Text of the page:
Carl Richards tells you how to build the perfect financial plan


Adam Cecil

Adam Cecil

Former Staff Writer

Adam Cecil is a former staff writer for Policygenius, a digital insurance brokerage trying to make sense of insurance for consumers. He is a podcast producer, writer, and video maker based in Brooklyn, NY.

Published April 1, 2015|4 min read

Policygenius content follows strict guidelines for editorial accuracy and integrity. Learn about our

editorial standards


how we make money.
News article image

Carl Richards kept having the same experience over and over again. "I would be out to lunch with somebody, we’d be chatting, and near the end, they’d always say, ‘I have one more question for you.’" Richards, a certified financial planner and columnist for the New York Times, knew what would happen next.

"They’d ask, ‘What should I do about X? How should I invest, save, mortgage?’ And I would say, you know, there’s no real short answer. We have to talk," Richards said. But most of his friends and family weren’t interested in talking. Most of them would tell Richards, "I just need something."

The One-Page Financial Plan, Carl Richards’ newly released second book, is his answer. "If I had to answer those questions without the benefits of diagnoses, what would be my answer?" We talked to Richards last week about the advice he gives in The One-Page Financial Plan.

Richards wants to teach readers how to diagnose themselves, which is easier said than done. The first three chapters of the book will help walk readers through the creation of a financial plan, or, as Richards might call, the guessing process.

According to Richards, a financial plan is never finished. It’s a continual process, a "series of guesses."

"I use that word on purpose," Richards said. "People need to let go of that sense of anxiety. You have to be committed to the process of guessing."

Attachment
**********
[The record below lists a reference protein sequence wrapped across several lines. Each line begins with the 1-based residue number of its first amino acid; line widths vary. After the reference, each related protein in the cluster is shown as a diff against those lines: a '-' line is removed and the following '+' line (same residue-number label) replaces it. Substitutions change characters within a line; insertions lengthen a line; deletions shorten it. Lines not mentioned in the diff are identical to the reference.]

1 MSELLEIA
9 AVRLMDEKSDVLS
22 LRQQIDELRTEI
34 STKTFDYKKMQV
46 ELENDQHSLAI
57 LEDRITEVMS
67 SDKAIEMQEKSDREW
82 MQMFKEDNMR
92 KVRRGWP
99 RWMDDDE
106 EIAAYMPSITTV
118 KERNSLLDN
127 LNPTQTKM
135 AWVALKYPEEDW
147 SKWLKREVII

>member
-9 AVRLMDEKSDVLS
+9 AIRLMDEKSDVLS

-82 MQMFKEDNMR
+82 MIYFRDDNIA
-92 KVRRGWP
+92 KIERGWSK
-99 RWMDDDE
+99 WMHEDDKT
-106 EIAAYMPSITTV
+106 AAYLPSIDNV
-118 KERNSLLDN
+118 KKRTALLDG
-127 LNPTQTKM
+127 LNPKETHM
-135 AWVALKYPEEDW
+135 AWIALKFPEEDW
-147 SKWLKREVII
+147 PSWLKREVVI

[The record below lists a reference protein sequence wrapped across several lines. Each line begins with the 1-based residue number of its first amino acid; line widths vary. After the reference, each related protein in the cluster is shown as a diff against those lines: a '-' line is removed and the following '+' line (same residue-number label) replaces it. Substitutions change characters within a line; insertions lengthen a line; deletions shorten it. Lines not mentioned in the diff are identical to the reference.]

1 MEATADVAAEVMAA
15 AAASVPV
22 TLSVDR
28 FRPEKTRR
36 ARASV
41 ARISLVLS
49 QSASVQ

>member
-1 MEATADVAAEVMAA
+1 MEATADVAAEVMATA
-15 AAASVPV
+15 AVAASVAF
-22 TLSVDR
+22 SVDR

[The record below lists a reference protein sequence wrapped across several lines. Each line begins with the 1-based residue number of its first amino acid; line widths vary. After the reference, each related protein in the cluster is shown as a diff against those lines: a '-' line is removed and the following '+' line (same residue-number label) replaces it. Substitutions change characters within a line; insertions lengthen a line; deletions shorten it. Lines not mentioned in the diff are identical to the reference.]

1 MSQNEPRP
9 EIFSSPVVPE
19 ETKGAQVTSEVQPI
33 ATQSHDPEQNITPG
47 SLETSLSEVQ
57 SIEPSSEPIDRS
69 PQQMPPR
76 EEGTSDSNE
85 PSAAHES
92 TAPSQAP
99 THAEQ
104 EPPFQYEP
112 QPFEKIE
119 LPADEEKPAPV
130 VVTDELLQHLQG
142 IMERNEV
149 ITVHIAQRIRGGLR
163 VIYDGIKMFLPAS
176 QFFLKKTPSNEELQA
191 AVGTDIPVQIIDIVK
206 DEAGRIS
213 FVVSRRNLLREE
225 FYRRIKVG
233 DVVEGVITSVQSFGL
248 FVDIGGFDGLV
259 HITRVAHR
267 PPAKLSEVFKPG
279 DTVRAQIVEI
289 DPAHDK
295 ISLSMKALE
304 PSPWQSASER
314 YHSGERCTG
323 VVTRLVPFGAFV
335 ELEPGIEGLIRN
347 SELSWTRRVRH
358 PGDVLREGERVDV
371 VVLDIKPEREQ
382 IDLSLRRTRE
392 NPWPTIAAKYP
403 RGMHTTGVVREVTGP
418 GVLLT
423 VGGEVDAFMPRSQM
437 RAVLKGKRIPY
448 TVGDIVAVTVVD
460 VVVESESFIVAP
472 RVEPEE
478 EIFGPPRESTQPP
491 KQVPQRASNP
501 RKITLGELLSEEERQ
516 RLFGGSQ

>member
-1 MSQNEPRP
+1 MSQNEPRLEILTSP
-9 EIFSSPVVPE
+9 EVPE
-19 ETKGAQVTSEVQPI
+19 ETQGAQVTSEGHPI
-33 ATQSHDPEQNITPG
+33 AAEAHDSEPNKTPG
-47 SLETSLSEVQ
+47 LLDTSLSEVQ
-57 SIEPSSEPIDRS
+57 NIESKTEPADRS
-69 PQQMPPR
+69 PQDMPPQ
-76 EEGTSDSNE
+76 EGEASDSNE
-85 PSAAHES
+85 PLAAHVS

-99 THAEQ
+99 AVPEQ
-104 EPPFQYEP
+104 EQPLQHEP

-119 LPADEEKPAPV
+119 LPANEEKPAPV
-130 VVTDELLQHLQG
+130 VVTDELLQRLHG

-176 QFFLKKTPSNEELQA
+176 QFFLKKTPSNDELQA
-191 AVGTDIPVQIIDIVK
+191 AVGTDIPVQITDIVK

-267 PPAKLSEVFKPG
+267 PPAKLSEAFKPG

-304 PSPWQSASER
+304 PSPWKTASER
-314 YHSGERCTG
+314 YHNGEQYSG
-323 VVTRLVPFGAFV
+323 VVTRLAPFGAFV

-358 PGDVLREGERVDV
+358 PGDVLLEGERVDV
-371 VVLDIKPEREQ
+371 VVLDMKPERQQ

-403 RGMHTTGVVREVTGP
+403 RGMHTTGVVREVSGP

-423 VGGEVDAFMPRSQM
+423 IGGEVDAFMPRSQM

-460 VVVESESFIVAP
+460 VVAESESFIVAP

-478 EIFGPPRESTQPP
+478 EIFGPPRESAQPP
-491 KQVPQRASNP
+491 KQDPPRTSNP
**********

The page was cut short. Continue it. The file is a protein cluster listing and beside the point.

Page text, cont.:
When readers sit down with themselves or their partners to create their own financial plan, they shouldn’t be surprised if they get a little emotional. Whether we like it or not, money is a part of everything we want to do in life. Everyone has baggage when it comes to money, but it’s better to unpack it then carry it with you through your entire life.

Richards used to think that getting clear about a client’s current financial situation would be the easy part—"There’s no guessing required. It’s all factual."—but in fact, it was one of the most difficult. "Every line on that balance sheet tells a story."

Unpacking that emotional baggage, both for future money goals and the current financial situation, is a huge part of any successful financial plan. Without getting rid of the anxiety around past mistakes, it’s incredibly hard to move forward. Sometimes, we have a bit of a confirmation bias: in our heads, we’re not doing as well as we really are. And if things are really as bad as they seem, it’s actually physically unhealthy to carry that anxiety with you.

Richards puts it best in chapter three: "The really difficult moments are only temporary. They will pass, and you’ll be okay."

If you’re thinking about your finances with a partner, a big part of that will be putting on your "no shame, no blame hats." Remember that part about every line on a balance sheet telling a story? Sometimes, it tells a story about your wife or your husband, and an unflattering one at that. Richards stresses that we have to move on from those missteps. Creating a financial plan should be about "getting better, not beating each other up over past mistakes."

In general, Richards says, we should learn to be more open about money. "Conversations about money are something to embrace, not avoid," especially when it comes to talking to your kids. When his own children ask about money, Richards has learned to shoot back with his own questions. "Why are you asking? What do you think?" Kids can have the same hang-ups about money that adults have, so Richards suggests not avoiding their questions with "simple answers."

(Want to read more advice on talking to kids about money? Check out Ron Lieber’s new book, The Opposite of Spoiled. Lieber is Richards’ editor at the New York Times.)

None of this advice will matter if readers can’t get through the book, but luckily, anyone who picks up The One-Page Financial Plan should find it an easy read.

Richards writes like he’s having a conversation, but don’t be mistaken: Richards uses every sentence to its maximum potential, packing the pages with advice, anecdotes, and his signature sketches.

Beyond the first three chapters, Richards goes more in-depth on some big topics: spending, saving, and investing. Across the entire book, Richards hammers the same point home: whatever you do, figure out if it fits into your plan. With The One-Page Financial Plan and Richards’ advice, that plan—rather, the continual process of guessing—will help you reach all of your financial goals.